Garburator works!

A few weeks ago I convinced myself that is possible to rewrite Mozilla to avoid COMPtrs on the stack. Since then I’ve changed my mind a few times and felt like I may not be able to get this rewrite working. However, after three or four false starts, I finally managed to work out a metal model of the stack nsCOMPtr usage. With a combination of automatic blacklisting of tricky code, manual demacroing and lots of help from Benjamin I got the generated 3.2MB patch to compile.

I am sure that there are lots of bugs to be found still, but at least we’ve discovered the pattern that the code follows. I am also sure that there are lots of unpleasant surprises to be discovered and dealt with in the near future.

The bright side is that the result of these rewrites we should get a less buggy codebase that is easier to work on, more efficient and compiles to smaller binaries. My other big wish is to significantly reduce the amount of C++ magic in the codebase.

I am happy that garburator works as it means I can go back to playing outparamdel. Hopefully, once garburator+outparamdel are applied on all possible methods we’ll end up with relatively nice looking C++ code and a healthy performance boost.


  1. That is awesome!

    I’ve spent some time poking at the JavaScript rewriting stuff. Basically, I updated the parser you linked to in the previous post to handle JS1.7 and made it emit a JSON representation of the raw AST. (It may end up being a good idea to rewrite the whole thing, since there are some edge cases that may run the risk of making the current hack a bowl of spaghetti.)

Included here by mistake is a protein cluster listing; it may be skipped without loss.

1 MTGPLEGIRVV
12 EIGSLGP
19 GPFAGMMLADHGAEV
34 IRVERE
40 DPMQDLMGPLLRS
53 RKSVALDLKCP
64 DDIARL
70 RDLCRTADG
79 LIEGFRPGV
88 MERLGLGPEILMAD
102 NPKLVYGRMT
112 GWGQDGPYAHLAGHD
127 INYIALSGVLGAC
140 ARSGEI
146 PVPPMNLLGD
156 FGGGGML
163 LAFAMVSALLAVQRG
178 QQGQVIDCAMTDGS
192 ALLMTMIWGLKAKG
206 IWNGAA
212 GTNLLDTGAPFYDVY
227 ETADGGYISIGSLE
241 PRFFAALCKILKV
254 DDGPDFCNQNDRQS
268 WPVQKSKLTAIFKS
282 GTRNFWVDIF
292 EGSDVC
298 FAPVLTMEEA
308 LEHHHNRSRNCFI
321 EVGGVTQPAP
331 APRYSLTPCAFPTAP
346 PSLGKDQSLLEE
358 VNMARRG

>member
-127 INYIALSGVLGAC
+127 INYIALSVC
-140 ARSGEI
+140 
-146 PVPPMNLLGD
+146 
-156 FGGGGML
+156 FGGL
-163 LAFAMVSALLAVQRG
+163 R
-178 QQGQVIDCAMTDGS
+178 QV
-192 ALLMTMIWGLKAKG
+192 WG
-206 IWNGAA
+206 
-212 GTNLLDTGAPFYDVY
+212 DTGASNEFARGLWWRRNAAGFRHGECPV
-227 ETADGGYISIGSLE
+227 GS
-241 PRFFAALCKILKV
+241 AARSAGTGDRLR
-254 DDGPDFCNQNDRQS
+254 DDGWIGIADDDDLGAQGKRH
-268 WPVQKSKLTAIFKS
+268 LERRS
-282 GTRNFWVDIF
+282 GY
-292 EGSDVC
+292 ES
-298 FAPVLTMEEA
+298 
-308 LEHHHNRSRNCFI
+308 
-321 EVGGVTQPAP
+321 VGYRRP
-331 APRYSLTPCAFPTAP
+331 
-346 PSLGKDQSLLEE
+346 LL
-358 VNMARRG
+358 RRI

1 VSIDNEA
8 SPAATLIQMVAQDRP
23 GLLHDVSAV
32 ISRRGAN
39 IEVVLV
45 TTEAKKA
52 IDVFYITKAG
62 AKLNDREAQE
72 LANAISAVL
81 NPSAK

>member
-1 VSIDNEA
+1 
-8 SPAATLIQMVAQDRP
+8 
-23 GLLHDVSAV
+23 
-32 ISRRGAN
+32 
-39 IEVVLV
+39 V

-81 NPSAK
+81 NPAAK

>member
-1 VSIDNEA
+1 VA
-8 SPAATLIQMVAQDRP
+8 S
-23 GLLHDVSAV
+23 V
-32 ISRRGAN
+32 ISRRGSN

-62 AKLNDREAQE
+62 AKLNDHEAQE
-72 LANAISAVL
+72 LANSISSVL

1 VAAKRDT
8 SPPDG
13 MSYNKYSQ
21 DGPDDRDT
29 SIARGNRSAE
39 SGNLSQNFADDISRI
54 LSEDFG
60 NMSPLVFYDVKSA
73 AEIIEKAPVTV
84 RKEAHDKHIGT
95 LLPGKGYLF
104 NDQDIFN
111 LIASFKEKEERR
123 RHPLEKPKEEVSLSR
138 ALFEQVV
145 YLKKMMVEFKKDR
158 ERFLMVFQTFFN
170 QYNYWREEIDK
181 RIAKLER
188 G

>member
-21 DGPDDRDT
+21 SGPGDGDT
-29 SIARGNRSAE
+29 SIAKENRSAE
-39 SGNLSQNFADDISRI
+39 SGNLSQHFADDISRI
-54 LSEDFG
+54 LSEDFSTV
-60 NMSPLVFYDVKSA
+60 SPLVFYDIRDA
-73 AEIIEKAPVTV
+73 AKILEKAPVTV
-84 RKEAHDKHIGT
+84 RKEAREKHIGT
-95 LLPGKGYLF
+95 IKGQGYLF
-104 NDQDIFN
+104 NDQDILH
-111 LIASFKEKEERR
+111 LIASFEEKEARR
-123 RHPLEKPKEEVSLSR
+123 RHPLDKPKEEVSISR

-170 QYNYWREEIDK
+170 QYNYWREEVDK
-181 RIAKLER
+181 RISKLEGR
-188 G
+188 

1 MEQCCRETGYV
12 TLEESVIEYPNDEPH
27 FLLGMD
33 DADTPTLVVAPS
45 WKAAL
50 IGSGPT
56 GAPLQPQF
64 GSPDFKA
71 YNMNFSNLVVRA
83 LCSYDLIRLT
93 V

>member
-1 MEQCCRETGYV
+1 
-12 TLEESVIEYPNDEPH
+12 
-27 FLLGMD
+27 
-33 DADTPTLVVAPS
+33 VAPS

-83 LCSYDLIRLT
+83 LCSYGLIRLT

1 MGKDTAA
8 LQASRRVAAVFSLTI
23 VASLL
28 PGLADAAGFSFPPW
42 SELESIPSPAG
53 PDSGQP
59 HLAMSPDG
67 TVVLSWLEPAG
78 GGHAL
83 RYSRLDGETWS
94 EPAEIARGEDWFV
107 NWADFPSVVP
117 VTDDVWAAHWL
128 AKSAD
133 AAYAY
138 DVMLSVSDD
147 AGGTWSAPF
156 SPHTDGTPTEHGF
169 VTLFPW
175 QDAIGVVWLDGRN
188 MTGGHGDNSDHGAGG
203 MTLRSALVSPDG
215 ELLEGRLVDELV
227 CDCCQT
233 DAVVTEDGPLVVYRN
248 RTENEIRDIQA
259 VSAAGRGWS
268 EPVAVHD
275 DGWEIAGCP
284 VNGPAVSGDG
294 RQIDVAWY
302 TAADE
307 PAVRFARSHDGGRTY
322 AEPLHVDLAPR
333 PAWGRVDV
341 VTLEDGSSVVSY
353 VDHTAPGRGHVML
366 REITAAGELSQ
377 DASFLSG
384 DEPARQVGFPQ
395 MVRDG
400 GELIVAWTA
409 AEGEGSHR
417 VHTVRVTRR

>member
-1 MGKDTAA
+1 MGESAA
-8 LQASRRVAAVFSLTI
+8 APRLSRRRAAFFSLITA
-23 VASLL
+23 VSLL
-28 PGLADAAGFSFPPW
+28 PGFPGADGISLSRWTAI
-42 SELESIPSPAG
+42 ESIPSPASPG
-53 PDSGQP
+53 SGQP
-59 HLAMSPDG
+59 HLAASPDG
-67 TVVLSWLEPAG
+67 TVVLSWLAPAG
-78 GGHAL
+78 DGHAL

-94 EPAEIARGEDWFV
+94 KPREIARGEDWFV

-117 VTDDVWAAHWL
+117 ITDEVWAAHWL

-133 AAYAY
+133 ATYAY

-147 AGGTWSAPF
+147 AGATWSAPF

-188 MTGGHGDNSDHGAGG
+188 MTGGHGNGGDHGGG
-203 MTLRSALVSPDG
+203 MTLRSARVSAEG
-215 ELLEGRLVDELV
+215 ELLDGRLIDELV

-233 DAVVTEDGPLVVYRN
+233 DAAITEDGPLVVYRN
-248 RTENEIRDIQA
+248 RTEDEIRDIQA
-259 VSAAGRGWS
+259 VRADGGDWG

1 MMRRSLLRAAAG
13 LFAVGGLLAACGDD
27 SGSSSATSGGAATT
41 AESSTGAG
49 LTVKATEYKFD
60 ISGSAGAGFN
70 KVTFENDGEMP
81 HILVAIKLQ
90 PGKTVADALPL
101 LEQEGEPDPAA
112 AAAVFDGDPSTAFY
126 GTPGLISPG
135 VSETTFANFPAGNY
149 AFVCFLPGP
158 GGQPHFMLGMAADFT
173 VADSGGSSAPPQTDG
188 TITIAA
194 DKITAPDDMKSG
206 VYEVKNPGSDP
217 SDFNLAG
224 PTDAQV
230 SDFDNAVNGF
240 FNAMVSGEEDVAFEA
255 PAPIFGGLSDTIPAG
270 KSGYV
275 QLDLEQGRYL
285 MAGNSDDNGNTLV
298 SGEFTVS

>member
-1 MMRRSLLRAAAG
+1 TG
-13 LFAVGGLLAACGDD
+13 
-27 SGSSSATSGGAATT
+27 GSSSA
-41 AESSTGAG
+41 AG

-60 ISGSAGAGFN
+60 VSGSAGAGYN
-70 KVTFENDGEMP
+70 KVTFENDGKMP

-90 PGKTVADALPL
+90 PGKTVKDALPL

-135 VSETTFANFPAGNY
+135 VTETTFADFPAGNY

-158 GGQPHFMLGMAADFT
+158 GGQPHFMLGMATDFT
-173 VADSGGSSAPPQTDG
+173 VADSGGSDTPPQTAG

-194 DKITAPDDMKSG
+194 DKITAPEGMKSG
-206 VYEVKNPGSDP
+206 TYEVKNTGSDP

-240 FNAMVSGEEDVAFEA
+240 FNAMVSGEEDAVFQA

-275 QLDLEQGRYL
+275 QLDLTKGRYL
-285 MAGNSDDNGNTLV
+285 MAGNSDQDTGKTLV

Some preliminary testing with traversing the JSON AST using Python look promising. There are some issues with exact source positions for e.g. function arguments, but I figure it’s possible to further annotate the AST in a second pass for those regions. Right now I’m leaning towards using Python for the first pass, and have that emit a .js file with predetermined fields (e.g. scope information, preprocessor line no. offsets, the final AST etc.) and use that file as the input to DeHydra. Mostly because doing all that in C/C++ seems to be a lot of unnecessary work which is easily accomplished in Python.

  2. Wow, that sounds pretty awesome. I haven’t had a chance to look at the previous parser in any detail yet, awesome to hear so much progress.

    I completely agree on staying the hell away from C/C++ 🙂

    Is your work available somewhere?

  3. Not currently. It’s in a bit of a shambles, it currently doesn’t extract literal values, the files are in the SpiderMonkey src folder and there is no makefile etc. As soon as I clean that up, I’ll try to put it somewhere reachable.

    >echo “var x = 3;”|./parse_test
    {“token” : “LC”, “start_pos” : [0, 0], “end_pos” : [1, 10], “arity” : -1, “expr_list” : [{“token” : “VAR”, “start_pos” : [1, 0], “end_pos” : [1, 5], “arity” : -1, “expr_list” : [{“token” : “NAME”, “start_pos” : [1, 4], “end_pos” : [1, 5], “arity” : “name”, “value” : “x”, “expr” : {“token” : “NUMBER”, “start_pos” : [1, 8], “end_pos” : [1, 9], “arity” : 0}}]}]}